Search the Database

Tuttle family

databaseflagWilliam Tuttle (1607-1673) set out for the colonies as a part of the puritan Reverend John Davenport’s congregation in 1635. In his party was this wife Elizabeth and their three oldest children (John, Ann and Thomas), as well as his older brother Richard, Richard’s wife Ann and their three children; William and Richard Tuttle’s widowed mother Isabel; and William and Richard’s brother John, his wife Joan, their four children, along with wife Joan’s three children by her first marriage, and Joan’s widowed mother Joan (Arnold) Antrobus. This puts me in mind of a modern day family reunion on a cruise ship, but without even basic amenities.

The Planter (Nicholas Trarice master) arrived at Boston in July 1635.

New Haven 1641

New Haven 1644

In the 1640s William Tuttle took park in a failed attempt  to establish a colony on the Delaware River at present-day Salem County, NJ. He then became one of the sixteen original proprietors in New Haven and signed the colony’s compact. According to rolls of 1640, his seven member family lived on an estate valued at £450, a great fortune at the time. His homestead on the Green was eventually replaced by Yale University’s first building.

Tuttle was socially very highly placed and wealthy, but his life was not a quiet or peaceful one. Today his many children might seem to have been beset by nothing more than rebellious natures, but in Puritan New Haven, their behavior must have made things very difficult. They were brought before the court for attending forbidden meetings, drinking and smoking, swearing, and promiscuity. Unfortunately something more than high spirits was at work, because his children and grandchildren exhibited signs of mental illness and violence.

databaseflagBenjamin, William Tuttle’s fourth-born,  killed  Sarah, his tenth born, with an axe in front of her four children, and was hanged for that crime. Benjamin, unmarried, was living with Sarah and her family some years later after their father’s death. They argued, possibly about the division of his estate or the behavior of the youngest of the Tuttle children who was acting scandalously, even for a Tuttle.  In a fury Benjamin went to the barn, got an ax, returned to the house and struck Sarah on the head, “maulling & mashing her head to many pieces in a barbarous and bloudy maner” 1“What Is It With Those Tuttles?” Sybil Smith. Ancestry Magazine, 24.3, May/June 1995; article transcript.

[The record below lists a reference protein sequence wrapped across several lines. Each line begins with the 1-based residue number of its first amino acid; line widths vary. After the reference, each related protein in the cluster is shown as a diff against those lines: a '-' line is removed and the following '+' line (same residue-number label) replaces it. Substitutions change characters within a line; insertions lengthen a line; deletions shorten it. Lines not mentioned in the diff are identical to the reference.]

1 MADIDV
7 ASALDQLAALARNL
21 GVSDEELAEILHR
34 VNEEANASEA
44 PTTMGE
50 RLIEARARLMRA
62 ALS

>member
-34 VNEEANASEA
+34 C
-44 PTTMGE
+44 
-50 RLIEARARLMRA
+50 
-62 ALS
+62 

Benjamin was hanged at New Haven, June 13, 1677.

Capital punishment in Connecticut in the 17th century:

Connecticut’s struggles with the issue of capital punishment date back to its earliest days as a colony. Starting in 1636 and ending in 2005, Connecticut witnessed 158 executions. Throughout this period, changing ideas about crime, punishment, and human rights played out in public debates about the effectiveness and morality of capital punishment.

The Capital Laws of New England went into effect between 1636 and 1647. Criminals convicted of offenses such as sodomy, witchcraft, blasphemy, rape, rebellion, manslaughter, and pre-meditated murder all paid for their crimes with their lives. By the time of the American Revolution, many of these crimes still carried a death sentence, while lesser crimes like burglary meant corporal punishment by branding or whipping for the first two offenses and death for a third. The preferred method of execution during this time was hanging. Source:  Connecticuthistory.org

Executions as Public Spectacle and Warning

Public hangings were a part of Connecticut culture in the late 1700s. Sometimes tens of thousands of spectators showed up to watch the condemned die. Local merchants took advantage of the large crowds by selling souvenirs and alcohol to eager spectators. The executions often turned into raucous affairs with onlookers screaming and throwing things at the condemned before turning on each other in drunken brawls. All manner of citizen, including women and children, attended the state’s public executions.

Another son, David, was certified as a lunatic by the courts and committed to live under close supervision. In 1691, Mercy, the youngest daughter, took an axe to her seventeen year old son Simon. The court declared her to be insane, and she was spared execution for the murder.

databaseflag

The Notorious Elizabeth Tuttle: Marriage, Murder, and Madness in the Family of Jonathan Edwards Ava Chamberlain 2012

The Notorious Elizabeth Tuttle: Marriage, Murder, and Madness in the Family of Jonathan Edwards Ava Chamberlain 2012

Elizabeth, Tuttle’s youngest child surviving to adulthood, married Richard Edwards. Edwards divorced her in 1691 on the basis of her promiscuity and mental disturbance. Their son Timothy went on to father Jonathan Edwards, a highly respected theologian.

Notes   [ + ]

1. “What Is It With Those Tuttles?” Sybil Smith. Ancestry Magazine, 24.3, May/June 1995

Comments are closed.